Same problem here with Kubuntu 10.10, apt-xapian-index 0.39ubuntu1. On my notebook with Celeron M 1,3 GHz processor & RAM 512 MB shared (464 available for the system) this process takes up to 91% CPU and eats the whole memory so that the system nearly freezes (takes up a a minute to open kickoff menu after the cursor finally made it to the button). The process interupts my work for about 10 to 15 minutes.

W3ird_N3rd (w3ird-n3rd) wrote :

On my 2,9Ghz dualcore this generally doesn't cause problems, however, I'm typing this message on a Pentium 3 laptop with lucid. 850Mhz, 384MB RAM minus some for integrated video, which also ruins RAM performance. You don't want update-apt-xapian-index on this machine.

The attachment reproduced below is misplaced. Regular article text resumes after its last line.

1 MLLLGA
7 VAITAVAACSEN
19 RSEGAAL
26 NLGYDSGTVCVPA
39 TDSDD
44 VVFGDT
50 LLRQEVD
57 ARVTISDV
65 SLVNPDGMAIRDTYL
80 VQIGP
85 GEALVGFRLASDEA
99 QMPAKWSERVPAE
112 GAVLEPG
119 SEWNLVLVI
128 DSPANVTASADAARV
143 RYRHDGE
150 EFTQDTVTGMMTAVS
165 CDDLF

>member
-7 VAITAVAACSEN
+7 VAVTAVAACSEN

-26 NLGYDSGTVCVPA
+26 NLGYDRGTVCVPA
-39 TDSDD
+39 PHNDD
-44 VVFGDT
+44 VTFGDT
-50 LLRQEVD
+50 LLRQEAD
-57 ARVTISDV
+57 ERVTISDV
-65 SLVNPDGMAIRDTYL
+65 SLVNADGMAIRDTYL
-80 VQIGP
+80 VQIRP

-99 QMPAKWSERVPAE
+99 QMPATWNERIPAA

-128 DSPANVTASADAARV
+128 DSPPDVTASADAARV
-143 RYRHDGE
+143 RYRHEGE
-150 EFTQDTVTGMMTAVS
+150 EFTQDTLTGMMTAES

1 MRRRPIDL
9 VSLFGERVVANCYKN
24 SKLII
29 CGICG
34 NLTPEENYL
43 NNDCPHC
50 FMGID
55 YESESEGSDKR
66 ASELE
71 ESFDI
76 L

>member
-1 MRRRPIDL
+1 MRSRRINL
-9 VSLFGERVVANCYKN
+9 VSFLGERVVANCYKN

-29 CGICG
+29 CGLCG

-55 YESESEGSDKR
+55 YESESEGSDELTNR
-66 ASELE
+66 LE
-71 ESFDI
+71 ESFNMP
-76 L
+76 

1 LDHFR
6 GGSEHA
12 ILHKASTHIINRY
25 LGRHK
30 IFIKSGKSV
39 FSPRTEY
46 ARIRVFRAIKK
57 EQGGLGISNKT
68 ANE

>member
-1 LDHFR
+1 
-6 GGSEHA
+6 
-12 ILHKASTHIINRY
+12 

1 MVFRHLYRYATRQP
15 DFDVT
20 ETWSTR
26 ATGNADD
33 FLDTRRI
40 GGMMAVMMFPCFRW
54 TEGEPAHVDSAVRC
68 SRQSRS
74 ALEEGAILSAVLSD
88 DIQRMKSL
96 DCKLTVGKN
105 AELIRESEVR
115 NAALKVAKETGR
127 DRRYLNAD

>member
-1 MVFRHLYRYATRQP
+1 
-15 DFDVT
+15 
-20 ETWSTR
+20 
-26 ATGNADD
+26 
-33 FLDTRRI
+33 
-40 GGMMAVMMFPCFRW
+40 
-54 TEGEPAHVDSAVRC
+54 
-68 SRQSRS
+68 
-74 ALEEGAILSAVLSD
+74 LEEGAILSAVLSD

Maybe it would be an idea to check the system before running. Anything that either has a high load, has a clockspeed under 1Ghz or is an Atom and anything <1GB RAM is probably better off without this process and that's fairly easy to detect, isn't it?

niknah (hankin0) wrote :

ubuntu 10.10, apt-xapian-index 0.39ubuntu1

This happened to me this morning.
i5 CPU, 4gig ram. But my computer was under heavy load already.

Completely froze for a few minutes, hard disk light on constantly.
It's probably allocating too much memory somewhere cause "top" says I've used 1.3gig of swap when it finished. Usually, I have zero swap usage and 1gig of free ram. This thing could do with a ulimit somewhere.

Unfortunately I couldn't duplicate it by running with the -f option, it's maybe a random thing. It usually eats up 300meg of virtual, 156meg of resident ram, probably not a good thing for <=512meg computers. If you have a small/slow computer remove this one and maybe mlocate too, another indexer that runs overnight.

Note: This program is runned twice from cron.weekly/apt-xapian-index & cron.daily/apt. And it doesn't seem to complain when I run it twice at the same time. (but that wasn't my problem cause the weekly cron wasn't running today)

Poul Wittig (e-poul) wrote :